Sharits recommended she apply to the university that employed him, the State University of New York—Buffalo, then an emerging hotbed of avant-garde scholarship and discourse. The home of initiatives like the Experimental Television Center in Binghamton and SUNY-Buffalo’s Center for Media Study, Western New York was rife with experimentation in the emerging field of electronic media. After receiving a full-scholarship, Hornbacher soon enrolled as a graduate fellow.
The 1970s were a time of dissolving academic and institutional boundaries, with artists like Hornbacher folding fields as diverse as biology and architecture into their practices, and theorists calling for the deconstruction of old hierarchies and disciplinary divisions. At the experimental SUNY school, every discipline, it seemed, was up for dissection. Luminaries associated with structuralist thinking were frequent lecturers in Buffalo’s many centers of learning and experimentation. “All the great thinkers came through Buffalo—I saw Baudrilliard, Barthes, Deleuze. There was never enough time to attend all the events taking place each night.”
In her early work in film and video, Hornbacher’s examinations of light found conceptual support in the philosophies of structuralism and post-structuralism, methodologies that highlight the importance of context, underlying systems, and interrelations between diverse subjects in deciphering cultural phenomena. Akin to Ellsworth Kelly’s transformation of color into subject, Hornbacher’s decision to position light as subject was a move that blurred the line between content and context. As the principal means by which we are able or unable to see the phenomena around us, light is an inescapable stage for any viewing experience. In a structuralist twist elegant in its simplicity, Hornbacher found she could dismantle the boundary between context into content simply by positioning light as subject. It’s a move she would perform, in various guises, in installations for decades to come.
While living in New York during the 1980s and 1990s, Hornbacher participated in early exhibitions of video art at venues such as Anthology Film Archives and The Kitchen. In 1985 she served as guest editor of the first special issue of the CAA Art Journal addressing video, and in 1989 she was included in the exhibition Image World: Art and Media Culture at the Whitney Museum. After teaching at the School of Visual Arts for eight years, in 1994 Hornbacher relocated to Atlanta, where she served as Video Chair at the Atlanta College of Art until the school’s closure in 2006.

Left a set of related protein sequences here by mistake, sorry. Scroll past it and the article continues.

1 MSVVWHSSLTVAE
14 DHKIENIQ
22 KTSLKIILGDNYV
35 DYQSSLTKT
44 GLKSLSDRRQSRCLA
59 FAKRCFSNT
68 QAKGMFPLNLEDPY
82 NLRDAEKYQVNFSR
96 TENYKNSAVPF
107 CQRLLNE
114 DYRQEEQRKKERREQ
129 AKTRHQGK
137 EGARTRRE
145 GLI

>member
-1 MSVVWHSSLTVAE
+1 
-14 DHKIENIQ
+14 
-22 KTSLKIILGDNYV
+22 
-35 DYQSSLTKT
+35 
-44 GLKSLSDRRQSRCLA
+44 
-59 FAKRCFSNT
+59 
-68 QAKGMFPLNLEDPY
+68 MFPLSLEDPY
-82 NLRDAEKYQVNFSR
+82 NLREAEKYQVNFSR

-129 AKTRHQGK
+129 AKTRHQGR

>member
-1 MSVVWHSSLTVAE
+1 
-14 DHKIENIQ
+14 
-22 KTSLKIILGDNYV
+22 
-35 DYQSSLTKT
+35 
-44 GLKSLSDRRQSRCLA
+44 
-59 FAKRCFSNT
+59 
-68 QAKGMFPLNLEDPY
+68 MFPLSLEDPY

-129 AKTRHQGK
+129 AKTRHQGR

Much has been said of Hornbacher’s striking appearance: a tall figure, slender, eyes wide, in clothes the same shade of black as her closely-shorn hair. While her appearance evokes iconic figures from multiple eras, she reminds me of the regal automaton Maria from Fritz Lang’s 1927 film Metropolis. Though Hornbacher shares none of Maria’s destructive aims, each represents a compelling model for engaging the world through and beyond technological means.
With Emory scholar John Johnston going so far as describing the artist as “the Hornbacher Machine,” a cyborgian element pervades her work—not just in her embrace of media interfaces or her remarkable ability to ride waves of technological innovation over the years—but in the manner in which the division between disparate subjects are blurred, implanted one within the other like a computer chip under skin. Hornbacher works like EURO depict a concatenation of camera and hand, hand and eye, eye and camera, as the artist documents two exhibitions to dizzying effect: Fred Wilson’s 2003 Venice Biennale presentation Speak of Me as I Am and Katharina Fritsch’s 1991-92 installation Man and Mouse.
Though many of Hornbacher’s works depict machinery, her artwork never feels scrubbed of human touch or spared by contemporary history. While falling squarely into the structuralist tradition from which the artist has always drawn, works like Numerical Studies III also create phantasmagorical visuals that evoke something between the gauzy credits of I Love Lucy and a human soul. In observing the interiority of machines, viewers may find themselves moving toward a space beyond technology and into a meditative spell.
Interference opens Thursday, March 15 at 7 pm in Studio 10 at Atlanta Contemporary.